The Maui marathon winds away from Charles Lindbergh's grave. As a fan of endurance Lindbergh was around for the first Maui marathon though I don't know if he made the trip from his A-Frame house that he spent the last years of his life under the tropic starry skies a few miles away from the sea. He was buried close that home at Palapala Ho'omau Church in Kipahulu. His plot is one of the few things that was quiet about his life.
In 1927 at the age of 25 on a late day in May Charles boarded the plane, the Spirit of St. Louis, at Roosevelt Air force base on Long Island and headed east. Two hours later he saw Cape Cod to his right as his plane hovered 150 feet above the water. Seven hours later he passed by the southern edge of Newfoundland. He left the airplane windows open and hoped the cool air would stop him from falling asleep.
He was a man stuck between epochs - a 19th century explorer stuck with 20th century media. In an earlier time John Henry would battle the development of the railroads, but as the first modern hero, Lindbergh embraced engineering. There is a certain kind of faith in machines that defines modern life; we are slaves to our blackberries, our cubicles, and our cars. Airplane travel has changed from a lone pilot's adrenaline from keeping from falling asleep to five dollar drinks to help the passengers make sure that they do. All such epoch need a herald. Some of the greatest changes in civilization come from slightly delirious 25 year olds.
As tired as he was over the Atlantic, I believe that must have been his favorite moment. I think if he could he would have spent the rest of his days alone and aloft. The Greeks were wrong about Icarus. The hardest part about trying to reach for the stars isn't about flying too high. It is the part when you have to return to the ground.
The world worshipped his journey. He won the Pulitzer Prize, the Boy Scout Silver Buffalo, the French Legion of Honor, and the silver cross of the German Eagle. Tall and of Swedish descent, he was one of the most photogenic people of his time. Three years after his flight he had his first child, Charles Augustus Lindbergh III.
Shortly before his son turned two he was kidnapped and 10 weeks later he was found dead a few miles away from his home. The trial for the murder was even larger than O.J's, and in the end after the execution the Lindbergh's headed to Europe to be away from the frenzy of the media.
It was, however, not a quiet time on the old continent. Lindbergh, ever a tinkerer, worked with the French surgeon, Alexis Carrel, to create a glass perfusion pump that allowed major progress in heart surgery, but the Germans had a different use for engineers and were developing a war machine. The German aviators so loved Lindbergh that he was invited to fly some of their new planes. He reported his results back to the United States, but this did little to sway the American public from being upset that Lindbergh did not return German Medal of Honor given to him by Hermann Göring.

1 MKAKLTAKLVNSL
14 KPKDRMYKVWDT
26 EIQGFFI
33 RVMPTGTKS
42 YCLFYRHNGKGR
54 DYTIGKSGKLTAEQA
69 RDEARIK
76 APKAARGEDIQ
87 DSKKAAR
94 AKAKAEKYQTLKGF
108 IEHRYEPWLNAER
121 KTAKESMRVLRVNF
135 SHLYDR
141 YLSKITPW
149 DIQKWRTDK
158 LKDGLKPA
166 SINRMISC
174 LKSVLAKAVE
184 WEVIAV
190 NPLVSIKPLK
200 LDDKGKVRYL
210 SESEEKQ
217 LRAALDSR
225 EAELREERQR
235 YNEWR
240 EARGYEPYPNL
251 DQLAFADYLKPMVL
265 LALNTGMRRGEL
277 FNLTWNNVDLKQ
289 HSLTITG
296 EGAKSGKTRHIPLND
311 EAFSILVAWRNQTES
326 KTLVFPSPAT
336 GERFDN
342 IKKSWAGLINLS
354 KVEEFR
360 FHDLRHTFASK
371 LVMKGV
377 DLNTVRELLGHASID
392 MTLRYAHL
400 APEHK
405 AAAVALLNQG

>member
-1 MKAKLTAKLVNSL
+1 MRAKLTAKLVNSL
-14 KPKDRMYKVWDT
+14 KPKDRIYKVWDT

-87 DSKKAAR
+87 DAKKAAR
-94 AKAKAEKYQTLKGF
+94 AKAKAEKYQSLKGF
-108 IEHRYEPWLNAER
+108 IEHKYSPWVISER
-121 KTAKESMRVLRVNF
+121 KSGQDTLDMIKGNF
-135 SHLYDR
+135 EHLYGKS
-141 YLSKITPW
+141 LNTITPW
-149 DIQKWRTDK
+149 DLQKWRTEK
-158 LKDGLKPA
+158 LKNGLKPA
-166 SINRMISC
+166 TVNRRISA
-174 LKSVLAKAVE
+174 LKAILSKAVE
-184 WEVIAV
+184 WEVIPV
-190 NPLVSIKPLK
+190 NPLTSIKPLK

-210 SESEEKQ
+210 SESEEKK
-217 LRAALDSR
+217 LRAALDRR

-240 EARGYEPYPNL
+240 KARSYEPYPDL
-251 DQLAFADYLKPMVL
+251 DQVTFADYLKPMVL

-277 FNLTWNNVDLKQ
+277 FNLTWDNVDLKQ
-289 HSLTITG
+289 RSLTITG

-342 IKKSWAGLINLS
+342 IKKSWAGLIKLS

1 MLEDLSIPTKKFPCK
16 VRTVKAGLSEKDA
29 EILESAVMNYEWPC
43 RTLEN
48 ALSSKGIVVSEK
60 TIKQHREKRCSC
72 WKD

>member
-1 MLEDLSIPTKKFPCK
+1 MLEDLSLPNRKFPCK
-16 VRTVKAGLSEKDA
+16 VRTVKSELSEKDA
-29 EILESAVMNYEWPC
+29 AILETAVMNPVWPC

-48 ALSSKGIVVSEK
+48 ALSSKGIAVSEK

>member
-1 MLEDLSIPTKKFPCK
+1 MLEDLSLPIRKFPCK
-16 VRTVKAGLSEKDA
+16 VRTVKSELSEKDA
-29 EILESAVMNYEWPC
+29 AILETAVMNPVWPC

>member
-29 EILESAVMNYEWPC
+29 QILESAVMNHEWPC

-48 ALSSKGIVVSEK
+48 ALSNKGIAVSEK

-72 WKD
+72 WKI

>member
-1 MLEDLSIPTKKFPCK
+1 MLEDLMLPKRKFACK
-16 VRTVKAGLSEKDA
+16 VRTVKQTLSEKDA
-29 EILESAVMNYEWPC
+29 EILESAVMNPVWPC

The best that can be said for Lindbergh he that he picked the wrong war to be an isolationist. Though against Nazi Germany's treatment of the Jews, he at times sounded like Mel Gibson when blaming them for getting the US into the war. (Unlike Mel, this was before the holocaust). President Roosevelt openly questioned his loyalty and refused to let him return to the Army Air Corps. Lindbergh had no sense of politics and was lost in the battle between countries.
The world must have made far more sense during his plane flight when the rules were simpler. Stay awake or die. Keep a straight course or die. Have faith in the machine.
Lindbergh was a pioneer at human endurance. But he was lousy at the calms.
For ourselves the calm period after the last long run is called the taper. It is an in-between time with the main goal is to let the body heal. We also want to keep fresh so we need to do a few runs before the big event. Relax during this time. It is one of the few times in your life that the best way to get better is cut down on your exercise. (Don't eliminate it entirely though). You can't make yourself faster between now and race. Take it easy. And as much as I think it is important to have new adventures, this period is not a great time to pick up a new sport like say aerobatics.
And like the Maui Marathon veering away from Lindbergh's grave, approach the taper the opposite way than Charles did life before the war. You can't be neither an isolationist removed from exercising entirely nor a tinkerer trying to figure out how to improve things. You have done the training; you are good to go. Enjoy the quiet time.
Charles must have loved Maui, the tropical island halfway across the pacific where the villagers left him alone. It is a beautiful place where you can watch the sunrise on Haleakala and watch it set behind Lanai. The south is ever dry and sunny while the winds on the north side are legendary for the surf. It is a compromise between the convenience of Oahu and the beauty of Kaui. I am sneaking there this weekend for a swim and plan to scout a bit of the course and a few of the mai tais.
Lindbergh became a spokesperson for wildlife preservation. He campaigned to protect endangered species like humpback and blue whales, and he supported the establishment of a national park. He died 34 years ago on August 26th from Lymphatic cancer. His gravesite quotes Psalm 139: "If I take the wings of the morning, and dwell in the uttermost parts of the sea..."